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We’ve got another special show this week as Craig Scarborough joins us again to talk though what the teams have achieved in the first have of he season and where the upgrades are going to surface in the second half.
There’s also a bit of chat about the upcoming 2021 regulations (if they happen) and how F1 in 2020 is going to feature more of an evolution of this year’s cars than any revolutionary new steps forward and loads more besides.
Sadly due to time constraints we couldn’t fit in a Who’s a Total Shunt this week, but there is a new Formula Lee challenge (Belgium in the dry in a RedBull) and one or two of our usual tangents. Also don’t forget to sign up for our league in the official Fantasy F1 game and we’ve got our own predictions league running too that you can take part in and if you want your own 3Legs4Wheels t-shirt you can get one from our shop at Teepublic
As always, you can listen here or on Stitcher and iTunes and most other podcast apps too along with Spotify, Acast and TuneIn Radio (which means we now play on Alexa devices)
Thanks for the podcast – really enjoyed it 🙂 Something is really puzzling me though – and maybe its because I’ve misunderstood something: I’ve done a bit of freestyle climbing and we wear ‘sticky’ boots made from soft rubber on some climbs, while on other climbs you want more ‘edge’ or a harder rubber compound. The super soft sticky boots will always wear out faster than the harder compound, but you get a lot more grip because the rubber is sacrificial. I’d always assumed F1 tyres were much the same: more grip, more rubber left of the track, higher degradation. Harder tyres last longer, but offer less grip. So I was really surprised to hear Scarbs talking about degradation as if it were something separate from stickiness or grip?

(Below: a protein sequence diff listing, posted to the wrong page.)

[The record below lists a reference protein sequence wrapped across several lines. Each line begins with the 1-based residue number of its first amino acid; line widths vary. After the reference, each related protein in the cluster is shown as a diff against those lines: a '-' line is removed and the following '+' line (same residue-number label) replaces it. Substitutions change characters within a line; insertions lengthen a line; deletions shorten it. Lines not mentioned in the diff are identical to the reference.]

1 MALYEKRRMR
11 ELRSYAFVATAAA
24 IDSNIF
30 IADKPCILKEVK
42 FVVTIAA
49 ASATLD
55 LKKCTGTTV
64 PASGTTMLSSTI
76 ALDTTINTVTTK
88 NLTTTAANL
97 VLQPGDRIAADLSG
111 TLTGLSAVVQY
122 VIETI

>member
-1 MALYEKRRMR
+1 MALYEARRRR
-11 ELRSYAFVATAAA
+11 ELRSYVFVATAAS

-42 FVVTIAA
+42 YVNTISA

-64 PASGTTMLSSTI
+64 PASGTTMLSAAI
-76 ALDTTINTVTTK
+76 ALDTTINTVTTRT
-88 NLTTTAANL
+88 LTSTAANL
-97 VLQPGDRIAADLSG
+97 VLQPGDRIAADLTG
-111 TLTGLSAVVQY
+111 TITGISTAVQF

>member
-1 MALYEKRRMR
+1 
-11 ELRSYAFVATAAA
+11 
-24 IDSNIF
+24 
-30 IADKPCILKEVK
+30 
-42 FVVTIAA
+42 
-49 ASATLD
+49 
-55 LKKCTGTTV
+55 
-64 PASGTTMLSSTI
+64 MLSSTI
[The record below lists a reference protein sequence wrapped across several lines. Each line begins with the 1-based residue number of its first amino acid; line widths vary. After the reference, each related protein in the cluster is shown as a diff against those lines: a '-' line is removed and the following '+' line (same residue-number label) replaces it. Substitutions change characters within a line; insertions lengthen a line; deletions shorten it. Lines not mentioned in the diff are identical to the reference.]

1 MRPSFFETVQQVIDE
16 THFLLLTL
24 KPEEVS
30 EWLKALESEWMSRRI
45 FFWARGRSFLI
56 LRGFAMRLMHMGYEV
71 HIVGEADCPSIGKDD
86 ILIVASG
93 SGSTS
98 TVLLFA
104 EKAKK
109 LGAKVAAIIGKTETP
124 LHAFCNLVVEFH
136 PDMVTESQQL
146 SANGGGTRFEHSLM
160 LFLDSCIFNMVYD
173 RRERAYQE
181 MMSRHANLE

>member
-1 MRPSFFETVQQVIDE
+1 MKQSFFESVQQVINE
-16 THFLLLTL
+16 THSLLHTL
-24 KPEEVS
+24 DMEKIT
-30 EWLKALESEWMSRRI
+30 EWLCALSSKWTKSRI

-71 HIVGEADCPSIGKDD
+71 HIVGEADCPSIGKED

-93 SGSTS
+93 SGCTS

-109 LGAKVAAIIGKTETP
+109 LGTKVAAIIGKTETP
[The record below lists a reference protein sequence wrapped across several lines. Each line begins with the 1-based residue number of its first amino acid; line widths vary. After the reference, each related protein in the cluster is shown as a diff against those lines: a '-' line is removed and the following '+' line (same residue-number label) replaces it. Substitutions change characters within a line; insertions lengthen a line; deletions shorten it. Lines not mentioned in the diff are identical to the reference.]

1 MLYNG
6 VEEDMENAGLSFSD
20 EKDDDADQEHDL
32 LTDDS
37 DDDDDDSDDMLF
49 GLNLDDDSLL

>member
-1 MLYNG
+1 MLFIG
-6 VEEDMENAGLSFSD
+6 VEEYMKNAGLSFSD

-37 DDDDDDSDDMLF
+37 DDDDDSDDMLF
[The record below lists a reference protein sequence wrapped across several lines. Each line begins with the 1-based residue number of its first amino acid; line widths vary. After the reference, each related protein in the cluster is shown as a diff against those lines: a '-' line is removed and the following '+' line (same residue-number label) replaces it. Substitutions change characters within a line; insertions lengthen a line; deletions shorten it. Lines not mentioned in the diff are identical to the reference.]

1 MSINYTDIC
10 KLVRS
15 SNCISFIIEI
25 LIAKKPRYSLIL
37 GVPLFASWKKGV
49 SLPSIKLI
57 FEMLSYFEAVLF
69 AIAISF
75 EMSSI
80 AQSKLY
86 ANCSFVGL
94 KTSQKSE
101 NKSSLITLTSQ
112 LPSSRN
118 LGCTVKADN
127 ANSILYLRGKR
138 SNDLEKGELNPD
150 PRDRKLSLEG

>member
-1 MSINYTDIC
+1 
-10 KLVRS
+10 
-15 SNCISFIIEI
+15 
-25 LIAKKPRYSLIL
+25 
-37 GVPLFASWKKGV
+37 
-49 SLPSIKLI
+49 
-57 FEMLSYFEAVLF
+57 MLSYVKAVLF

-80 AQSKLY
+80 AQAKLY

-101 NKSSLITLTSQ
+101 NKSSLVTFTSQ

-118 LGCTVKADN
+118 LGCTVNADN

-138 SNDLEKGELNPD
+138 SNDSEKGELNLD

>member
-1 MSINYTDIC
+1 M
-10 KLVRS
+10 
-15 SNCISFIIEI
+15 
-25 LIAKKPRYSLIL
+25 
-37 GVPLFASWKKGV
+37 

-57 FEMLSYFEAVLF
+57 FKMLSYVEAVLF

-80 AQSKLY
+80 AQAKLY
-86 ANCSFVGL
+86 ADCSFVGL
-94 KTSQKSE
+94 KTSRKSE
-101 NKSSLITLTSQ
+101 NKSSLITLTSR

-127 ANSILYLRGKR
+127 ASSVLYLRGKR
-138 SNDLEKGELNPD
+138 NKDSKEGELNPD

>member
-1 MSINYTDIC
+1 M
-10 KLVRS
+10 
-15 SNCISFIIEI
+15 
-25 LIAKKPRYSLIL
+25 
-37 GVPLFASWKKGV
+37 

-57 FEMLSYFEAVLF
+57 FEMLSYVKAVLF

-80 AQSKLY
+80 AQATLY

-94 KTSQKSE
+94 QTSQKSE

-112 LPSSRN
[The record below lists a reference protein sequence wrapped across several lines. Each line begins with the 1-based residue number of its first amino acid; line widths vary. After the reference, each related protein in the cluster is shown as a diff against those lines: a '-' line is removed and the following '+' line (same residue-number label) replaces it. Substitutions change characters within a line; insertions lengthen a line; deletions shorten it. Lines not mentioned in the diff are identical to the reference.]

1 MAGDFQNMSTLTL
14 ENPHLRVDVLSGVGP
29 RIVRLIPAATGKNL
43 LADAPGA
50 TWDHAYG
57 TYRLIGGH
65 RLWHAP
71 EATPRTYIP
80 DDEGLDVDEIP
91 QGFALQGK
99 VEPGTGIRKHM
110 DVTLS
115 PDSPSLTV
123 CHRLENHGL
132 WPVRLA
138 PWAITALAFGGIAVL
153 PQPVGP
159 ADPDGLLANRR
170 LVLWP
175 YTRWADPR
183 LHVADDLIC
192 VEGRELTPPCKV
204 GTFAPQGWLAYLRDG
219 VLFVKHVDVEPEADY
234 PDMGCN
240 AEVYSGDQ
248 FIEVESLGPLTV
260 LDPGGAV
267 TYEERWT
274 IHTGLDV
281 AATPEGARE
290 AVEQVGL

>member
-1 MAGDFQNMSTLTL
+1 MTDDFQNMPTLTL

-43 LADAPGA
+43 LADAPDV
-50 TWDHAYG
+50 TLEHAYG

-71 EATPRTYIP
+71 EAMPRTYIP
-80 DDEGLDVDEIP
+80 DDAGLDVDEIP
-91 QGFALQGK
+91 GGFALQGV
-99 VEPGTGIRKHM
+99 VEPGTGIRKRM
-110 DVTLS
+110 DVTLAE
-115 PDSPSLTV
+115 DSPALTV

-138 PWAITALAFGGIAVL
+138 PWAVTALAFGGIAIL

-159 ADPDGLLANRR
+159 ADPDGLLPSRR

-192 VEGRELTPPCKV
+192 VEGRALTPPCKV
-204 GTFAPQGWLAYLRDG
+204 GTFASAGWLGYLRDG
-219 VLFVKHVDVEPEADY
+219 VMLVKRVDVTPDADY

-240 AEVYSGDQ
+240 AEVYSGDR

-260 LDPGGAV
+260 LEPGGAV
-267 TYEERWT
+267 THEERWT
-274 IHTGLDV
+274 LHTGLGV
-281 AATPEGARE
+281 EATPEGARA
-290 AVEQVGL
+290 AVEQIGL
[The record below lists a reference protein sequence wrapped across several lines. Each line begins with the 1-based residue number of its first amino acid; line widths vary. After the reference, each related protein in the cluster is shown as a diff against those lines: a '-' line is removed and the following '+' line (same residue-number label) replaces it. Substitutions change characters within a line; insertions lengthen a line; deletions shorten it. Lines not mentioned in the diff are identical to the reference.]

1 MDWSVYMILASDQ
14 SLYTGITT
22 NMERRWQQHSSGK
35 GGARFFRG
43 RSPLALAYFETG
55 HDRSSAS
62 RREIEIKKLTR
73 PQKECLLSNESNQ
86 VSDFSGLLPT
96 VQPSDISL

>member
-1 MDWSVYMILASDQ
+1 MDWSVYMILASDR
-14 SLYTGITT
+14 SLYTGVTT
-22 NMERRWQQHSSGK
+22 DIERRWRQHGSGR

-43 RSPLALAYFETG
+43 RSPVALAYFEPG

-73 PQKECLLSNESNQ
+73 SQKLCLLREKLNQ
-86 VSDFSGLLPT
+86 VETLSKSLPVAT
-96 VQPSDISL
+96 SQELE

I think the FIA should do away with any tyre rules beyond specifying a hard tyre compound that will last the whole race no stops, a medium that will last half the race, one stop, and a soft tyre that will last 1/3 of the race, two stops. The hard tyre would just have to be approx. 30 seconds slower over the whole race distance than the medium tyre, to allow for the time lost for the pit stop, and the soft tyre 60 seconds faster than the hard. All this can be calculated by the manufacturer these days. Then let the teams choose the best combination of compounds and pit stops for their car on each circuit. No artificial rules to force pit stops – they wouldn’t be needed, because maths, physics and engineering would determine strategies which would inevitably vary widely across all the teams, especially with downforce, circuit type and track temperature. This seems pretty straightforward to me, so I’m probably missing something?